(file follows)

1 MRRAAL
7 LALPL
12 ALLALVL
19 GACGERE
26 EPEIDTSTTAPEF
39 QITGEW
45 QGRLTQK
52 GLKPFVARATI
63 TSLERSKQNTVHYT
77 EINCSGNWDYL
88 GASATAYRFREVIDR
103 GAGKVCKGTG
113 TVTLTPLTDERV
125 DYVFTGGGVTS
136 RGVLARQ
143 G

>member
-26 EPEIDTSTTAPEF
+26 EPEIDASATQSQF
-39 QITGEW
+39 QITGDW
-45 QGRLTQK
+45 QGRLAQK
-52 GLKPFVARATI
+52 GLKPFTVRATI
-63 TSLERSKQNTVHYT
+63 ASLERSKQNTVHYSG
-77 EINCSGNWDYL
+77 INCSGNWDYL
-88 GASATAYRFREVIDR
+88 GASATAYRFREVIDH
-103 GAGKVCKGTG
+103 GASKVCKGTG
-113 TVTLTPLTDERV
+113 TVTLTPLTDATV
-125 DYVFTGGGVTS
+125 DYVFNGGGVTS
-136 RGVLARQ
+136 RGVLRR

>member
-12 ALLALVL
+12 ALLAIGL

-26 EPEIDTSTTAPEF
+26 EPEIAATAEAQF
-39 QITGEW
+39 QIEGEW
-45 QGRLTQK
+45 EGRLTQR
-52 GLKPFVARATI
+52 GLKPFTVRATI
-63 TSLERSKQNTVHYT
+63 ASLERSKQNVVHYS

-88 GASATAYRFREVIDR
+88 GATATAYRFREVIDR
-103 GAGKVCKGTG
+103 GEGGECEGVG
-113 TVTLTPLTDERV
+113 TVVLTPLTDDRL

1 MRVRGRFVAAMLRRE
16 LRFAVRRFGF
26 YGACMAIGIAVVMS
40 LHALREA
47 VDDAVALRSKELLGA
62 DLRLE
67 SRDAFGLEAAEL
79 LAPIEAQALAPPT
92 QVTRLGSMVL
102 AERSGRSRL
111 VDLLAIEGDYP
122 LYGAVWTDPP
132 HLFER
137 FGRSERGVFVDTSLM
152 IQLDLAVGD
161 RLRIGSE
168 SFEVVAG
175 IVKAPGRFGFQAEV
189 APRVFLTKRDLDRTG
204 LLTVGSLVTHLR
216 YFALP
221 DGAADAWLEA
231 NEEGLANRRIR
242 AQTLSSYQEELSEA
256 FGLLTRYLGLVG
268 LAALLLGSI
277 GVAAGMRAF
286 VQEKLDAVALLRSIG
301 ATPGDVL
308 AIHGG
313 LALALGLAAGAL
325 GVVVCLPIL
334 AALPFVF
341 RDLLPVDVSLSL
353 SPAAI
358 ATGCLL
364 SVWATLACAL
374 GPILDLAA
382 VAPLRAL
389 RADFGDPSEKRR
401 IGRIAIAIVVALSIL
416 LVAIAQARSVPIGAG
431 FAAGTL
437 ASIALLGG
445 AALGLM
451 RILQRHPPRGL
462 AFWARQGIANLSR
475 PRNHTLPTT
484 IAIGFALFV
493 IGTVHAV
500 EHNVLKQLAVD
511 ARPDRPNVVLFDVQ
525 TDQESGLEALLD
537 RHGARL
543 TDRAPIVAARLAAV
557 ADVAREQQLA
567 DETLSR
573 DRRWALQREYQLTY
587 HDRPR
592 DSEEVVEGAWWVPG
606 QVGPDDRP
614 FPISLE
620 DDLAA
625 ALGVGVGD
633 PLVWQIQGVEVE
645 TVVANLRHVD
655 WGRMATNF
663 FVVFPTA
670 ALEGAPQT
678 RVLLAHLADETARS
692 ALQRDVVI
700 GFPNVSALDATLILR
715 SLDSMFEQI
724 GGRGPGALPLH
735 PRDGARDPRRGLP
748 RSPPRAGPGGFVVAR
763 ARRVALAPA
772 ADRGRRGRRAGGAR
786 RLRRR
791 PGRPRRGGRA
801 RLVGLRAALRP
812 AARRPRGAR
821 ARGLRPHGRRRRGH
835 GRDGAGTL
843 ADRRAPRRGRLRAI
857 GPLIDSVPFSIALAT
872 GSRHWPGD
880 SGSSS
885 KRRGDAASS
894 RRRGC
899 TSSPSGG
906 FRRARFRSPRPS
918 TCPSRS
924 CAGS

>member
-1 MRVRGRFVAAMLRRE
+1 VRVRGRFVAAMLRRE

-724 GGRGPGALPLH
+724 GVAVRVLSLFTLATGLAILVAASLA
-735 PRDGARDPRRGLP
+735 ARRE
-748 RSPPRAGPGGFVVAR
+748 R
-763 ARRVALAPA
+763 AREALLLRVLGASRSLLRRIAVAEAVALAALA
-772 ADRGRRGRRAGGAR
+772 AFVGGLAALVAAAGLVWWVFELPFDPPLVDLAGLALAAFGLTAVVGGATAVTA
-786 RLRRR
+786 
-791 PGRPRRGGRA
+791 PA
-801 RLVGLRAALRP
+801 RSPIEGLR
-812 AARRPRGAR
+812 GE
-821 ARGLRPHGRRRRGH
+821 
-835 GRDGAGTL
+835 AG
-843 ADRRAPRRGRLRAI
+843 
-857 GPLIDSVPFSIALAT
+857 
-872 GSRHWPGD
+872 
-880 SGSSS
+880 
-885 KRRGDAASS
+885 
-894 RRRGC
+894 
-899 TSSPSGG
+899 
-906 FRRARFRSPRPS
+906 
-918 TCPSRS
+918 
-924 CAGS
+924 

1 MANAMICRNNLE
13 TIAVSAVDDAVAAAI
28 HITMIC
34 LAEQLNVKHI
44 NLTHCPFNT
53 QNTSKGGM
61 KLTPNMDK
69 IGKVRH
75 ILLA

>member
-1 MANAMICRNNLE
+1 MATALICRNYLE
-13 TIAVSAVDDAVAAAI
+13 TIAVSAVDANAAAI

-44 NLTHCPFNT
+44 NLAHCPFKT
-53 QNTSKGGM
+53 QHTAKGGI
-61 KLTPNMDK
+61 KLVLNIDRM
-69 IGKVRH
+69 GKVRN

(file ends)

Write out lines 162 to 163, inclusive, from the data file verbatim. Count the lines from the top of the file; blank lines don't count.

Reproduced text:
-763 ARRVALAPA
+763 AREALLLRVLGASRSLLRRIAVAEAVALAALA